Chilean artist María Jesús Contreras explores the influences behind her distinctive and entrancing artwork, which often focuses on animals and always looks on the bright side.
Magical realism is a literary genre that combines realistic narratives with magical or fantastical elements. It differs from traditional fantasy or science fiction, where the setting is often a completely imaginary world. Instead, magical realism is typically set in the real world, with magical elements appearing alongside the everyday and mundane.
While magical realism has become a global phenomenon, it originated in Latin American literature. And it's been a big influence on the work of Chilean artist María Jesús Contreras, who has worked with clients such as Wetransfer, Universal Music, Elektra Records, Love Watts, We Present, and Domestika.
"My work is inspired by everyday life and how we can make it a little bit magical," she explains. "Since I'm from Latin America, I grew up with magical realism, reading Garcia Marquez, Borges and Cortazar at school. Plus, I'm from the countryside, where many stories centred around something surreal or the idea of animals behaving like humans. In fact, it's hard for me to illustrate a specific thing without thinking of the form of the clouds or some creature moving in the background."
Influenced by both 70s psychedelia and the colourful 90s posters of her youth, María loves working with analogue techniques like risograph printing. Her work is distinctive, retro, surreal and, perhaps most importantly, fun. "Life is super-hard sometimes, and I think illustration can portray a difficult subject without removing the bright side," she explains.
Sense of loss
That said, both happy and sad themes are reflected in her work. "Sometimes I draw, for example, the spirit of a pet and use of plenty of saturated colours," she says. "But it still makes you feel nostalgic because the feeling of loss – of a love one, of childhood, of magic – is still living in our memories."
And there's a theme of nostalgia running throughout all her work. "That's because I live in the past a lot," she says. "I know it's not very healthy, and people say you should live in the present, be mindful, and so on. But I also think revisiting memories and giving new meanings to things makes us overcome trauma and heal. I create images to make us reconcile."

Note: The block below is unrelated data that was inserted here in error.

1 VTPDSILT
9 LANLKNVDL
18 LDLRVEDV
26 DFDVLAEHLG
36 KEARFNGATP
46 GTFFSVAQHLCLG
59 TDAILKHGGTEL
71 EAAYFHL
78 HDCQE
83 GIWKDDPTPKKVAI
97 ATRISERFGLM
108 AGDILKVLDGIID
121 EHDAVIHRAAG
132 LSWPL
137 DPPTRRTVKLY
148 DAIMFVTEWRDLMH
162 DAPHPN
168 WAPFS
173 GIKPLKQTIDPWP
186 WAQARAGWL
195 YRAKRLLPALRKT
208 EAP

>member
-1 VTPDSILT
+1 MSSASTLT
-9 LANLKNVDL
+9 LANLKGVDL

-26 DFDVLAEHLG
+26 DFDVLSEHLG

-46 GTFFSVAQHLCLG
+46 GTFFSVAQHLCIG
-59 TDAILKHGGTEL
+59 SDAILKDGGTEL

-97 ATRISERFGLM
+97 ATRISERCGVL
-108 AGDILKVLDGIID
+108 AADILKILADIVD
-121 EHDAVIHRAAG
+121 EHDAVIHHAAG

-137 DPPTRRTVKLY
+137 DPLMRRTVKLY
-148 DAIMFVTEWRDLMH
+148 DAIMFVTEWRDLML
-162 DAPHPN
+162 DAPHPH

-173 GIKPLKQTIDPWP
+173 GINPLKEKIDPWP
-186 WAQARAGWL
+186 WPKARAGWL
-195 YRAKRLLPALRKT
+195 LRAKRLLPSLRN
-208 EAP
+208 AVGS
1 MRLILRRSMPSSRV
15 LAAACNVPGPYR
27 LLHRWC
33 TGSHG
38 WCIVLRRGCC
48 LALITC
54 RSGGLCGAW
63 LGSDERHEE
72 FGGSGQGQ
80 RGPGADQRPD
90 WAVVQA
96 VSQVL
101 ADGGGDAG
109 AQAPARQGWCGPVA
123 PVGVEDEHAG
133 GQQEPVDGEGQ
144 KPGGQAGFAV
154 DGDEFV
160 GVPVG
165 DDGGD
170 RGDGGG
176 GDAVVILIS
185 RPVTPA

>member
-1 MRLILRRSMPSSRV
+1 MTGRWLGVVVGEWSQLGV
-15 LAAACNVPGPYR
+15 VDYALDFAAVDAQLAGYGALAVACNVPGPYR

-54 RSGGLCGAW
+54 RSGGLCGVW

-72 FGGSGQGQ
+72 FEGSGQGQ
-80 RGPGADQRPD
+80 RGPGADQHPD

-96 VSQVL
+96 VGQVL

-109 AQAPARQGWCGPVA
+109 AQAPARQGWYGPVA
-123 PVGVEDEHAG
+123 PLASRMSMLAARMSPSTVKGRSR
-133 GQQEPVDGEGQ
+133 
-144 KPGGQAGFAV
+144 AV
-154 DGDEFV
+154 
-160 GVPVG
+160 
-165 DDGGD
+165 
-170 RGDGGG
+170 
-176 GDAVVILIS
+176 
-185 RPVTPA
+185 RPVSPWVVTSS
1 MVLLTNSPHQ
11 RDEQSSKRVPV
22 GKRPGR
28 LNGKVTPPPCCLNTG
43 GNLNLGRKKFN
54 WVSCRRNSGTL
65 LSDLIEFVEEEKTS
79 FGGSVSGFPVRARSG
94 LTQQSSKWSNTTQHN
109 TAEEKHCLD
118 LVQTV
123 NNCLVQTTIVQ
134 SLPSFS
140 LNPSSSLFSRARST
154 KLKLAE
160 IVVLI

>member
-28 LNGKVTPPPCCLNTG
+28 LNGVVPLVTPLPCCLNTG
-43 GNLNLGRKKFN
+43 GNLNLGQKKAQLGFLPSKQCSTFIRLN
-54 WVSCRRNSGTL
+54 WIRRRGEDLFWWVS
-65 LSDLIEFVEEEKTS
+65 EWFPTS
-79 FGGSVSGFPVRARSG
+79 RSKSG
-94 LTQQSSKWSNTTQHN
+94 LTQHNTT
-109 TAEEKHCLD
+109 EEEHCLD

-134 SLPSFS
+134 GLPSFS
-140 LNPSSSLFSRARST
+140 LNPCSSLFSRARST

Perhaps surprisingly, María originally trained as a graphic designer. But she quickly became disillusioned by the limitations of the discipline.
"I was a good student, but I felt my school was trying to remove my identity," she explains. "They were talking about the Bauhaus, minimalism, or Kandinsky, and I appreciate them all. But what do you do when you are from South America, and everything is chaos of colour and a beautiful mess? It took me a couple of years to run from what I learned: to keep what I needed but try to make something that represents our culture."
Her work typically features animals in interesting scenarios. "Art has been looking to people for a long time," she says. "But I think I prefer animals. I love my family and friends, but I believe our society is too centred on humans. I don't want people from the future looking at the illustration, thinking that the only thing on the planet were humans – and that we were very egocentric!"
Something else that shapes her creative outlook is the character of her home country. "We are a super-long country!" she exclaims. "At the top, it's desert, and in the south, it's Antarctica! I'm from where Patagonia begins, so it rains all day long, and I spend a lot of time inside the house, drawing and seeing the beautiful landscape, being a spectator of this immense green and blue."
Despite working digitally, María likes to begin each piece on paper. "I'll start by doing a rough idea of the world I'm creating," she explains.
"Today, for example, an idea came to my mind of a long-haired dog that takes care of the cows. He's green – a grass hill with the face of a dog – and then there are little animals cutting his hair like he's going to the hairdresser, but the little cows are helping him. I have to draw it in pencil fast before I lose the idea. And then I'll rush to my computer to open Photoshop, put my drawing on a layer, to begin drawing on top of it."